10. In respect of the remaining seven items in question the plaintiff was not in a position to prove that the loss had occurred on any particular of the three Railway Administrations. He could, therefore, not sue any of those Railway Administrations. However, there is another aspect of the matter. The learned counsel for the appellant maintains that inasmuch as all the defendant-railway-administrations in question were owned at the relevant time, by the Dominion of India, the service of notice under Section 77 of the Railways Act on any of them would amount to the service of notice on the other Railway Administrations as well. For authority, the learned counsel relies upon the observations of a Division Bench of this Court in Dominion of India v. Madan Engineering Tool Products, First Appeal No. 161 of 1950, dated 21-12-1962 (All.). This case was subsequently relied upon by a single Judge of this Court in Jai Narain Kalloo Ram v. Union of India : AIR1965All122 . It was pointed out by the Division Bench that the definition of the expression 'Railway Administration' under Section 3 (6) of the Railways Act included the Government and, therefore, in the case of railways, which were owned by the Government, they could sufficiently he represented by the Union or Dominion of India alone.
In the above Division Bench ease of 1962, the facts were very similar to those in the instant case. In that suit the goods were transhipped by the East Punjab Railway and the East Indian Railway. The main question for decision was that when a notice under Section 77 of the Railways Act had been given to the East Indian Railway, which had delivered the goods, whether a similar notice under Section 77 was at all necessary to he given to the East Punjab Railway. The Bench repelled the contention of the Dominion of India that each Railway Administration constituted a separate unit and, therefore, a separate notice under Section 77 of the Railways Act should have been preferred to each one of them. Relying upon the definition of the expression 'Railway Administration' used in Section 3 (6) of the Act, S.D. Singh, J. delivering the judgment of the Bench observed:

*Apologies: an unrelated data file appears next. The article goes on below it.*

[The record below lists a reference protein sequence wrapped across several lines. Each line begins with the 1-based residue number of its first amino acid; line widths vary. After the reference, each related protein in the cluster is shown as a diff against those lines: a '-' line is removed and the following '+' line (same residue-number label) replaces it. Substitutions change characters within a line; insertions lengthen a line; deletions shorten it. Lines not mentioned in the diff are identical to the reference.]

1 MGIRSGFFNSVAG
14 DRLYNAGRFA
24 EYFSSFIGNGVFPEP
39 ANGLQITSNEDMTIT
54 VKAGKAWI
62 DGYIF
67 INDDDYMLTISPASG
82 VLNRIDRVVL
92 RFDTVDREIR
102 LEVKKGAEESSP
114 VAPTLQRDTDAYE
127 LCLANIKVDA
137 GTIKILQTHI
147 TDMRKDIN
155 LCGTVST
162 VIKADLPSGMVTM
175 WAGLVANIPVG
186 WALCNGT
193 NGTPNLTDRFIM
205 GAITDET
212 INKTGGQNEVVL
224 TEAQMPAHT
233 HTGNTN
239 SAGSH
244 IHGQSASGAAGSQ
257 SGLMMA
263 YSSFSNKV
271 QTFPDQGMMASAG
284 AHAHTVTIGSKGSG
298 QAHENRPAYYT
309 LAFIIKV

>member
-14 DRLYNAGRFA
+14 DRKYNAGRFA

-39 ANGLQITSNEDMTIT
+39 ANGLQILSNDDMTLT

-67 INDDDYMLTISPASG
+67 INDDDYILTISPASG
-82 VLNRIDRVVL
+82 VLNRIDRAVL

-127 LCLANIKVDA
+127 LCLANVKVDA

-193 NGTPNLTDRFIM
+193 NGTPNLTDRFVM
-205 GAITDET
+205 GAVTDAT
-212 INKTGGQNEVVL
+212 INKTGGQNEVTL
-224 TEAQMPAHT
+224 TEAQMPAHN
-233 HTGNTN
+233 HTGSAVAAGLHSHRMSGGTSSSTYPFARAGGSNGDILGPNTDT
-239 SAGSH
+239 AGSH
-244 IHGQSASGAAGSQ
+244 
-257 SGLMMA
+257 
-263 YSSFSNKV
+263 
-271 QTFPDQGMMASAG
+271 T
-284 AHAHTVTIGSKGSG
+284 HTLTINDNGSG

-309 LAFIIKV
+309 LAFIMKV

'If, therefore, 'Railway Administration' includes the Government, and if notice of the claim under Section 77 of the Railways Act is served on the Government, could it be said that it has not been given to the 'Railway Administration ?' .... The Central Government, whatever may be the extent of the railway system owned by it, would be one legal entity. If it owns a railway system large in the extent and covering vast areas, and if in the interest of facility of administration, the railway system is divided or grouped into different units, which units are put in the charge of managers or general managers, it would not lead to the inference that each administrative unit so formed would constitute a separate 'Railway Administration' or that the Central Government, as owners of the different units of the railway system, would have different legal status in the eye of law in respect of each such unit.......... where a railway system is owned by the Government, the contract at the time of booking the goods is not, to our mind, with the Railway Administration as such, but with the Government, in the case of State-owned railways and with the railway company, where the railway system is owned by it and if the contract is with the Government, it matters little whether the destination station is on the same or a different administrative zonal unit..........In our opinion, therefore, it is not necessary for a claimant to give notice of his claim under Section 77 of the Railways Act to every administrative zonal unit of the State-owned railway in case of through booking, and if one notice is given to the 'Railway Administration', which includes all the zonal units concerned, over which the goods travelled, Section 77 of the Railways Act will have been duly complied with.'
11. In view of the above pronouncement of a Division Bench of this Court, I must hold that in the instant case, the notice of the plaintiff's claim under Section 77 of the Railways Act given to the E. I. Railway would also amount to giving notice to the other railways namely, G. I. P. R. and B. B. and C. I. R., when all the three railways were owned by the Dominion of India, That being the legal position, the findings of the Court below with respect to items Nos. 2 (b), 5, 6, 7, 8, 9 and 10 must be set aside and the suit of the plaintiff with respect to these items must: also be decreed.
12. In the result, I allow the appeal, modify the decree of the Court below in part and further decree the plaintiff's suit in respect of items Nos. 2 (b), 5, 6, 7, 8, 9 and 10 with proportionate costs against the defendants, who would bear their own costs, together withpendente lite and future interest at the rateof 6 per cent per annum simple. The defendant-respondents shall deposit the decretal amountinto the trial Court within a period of threemonths, failing which the plaintiff shall beentitled to execute the decree.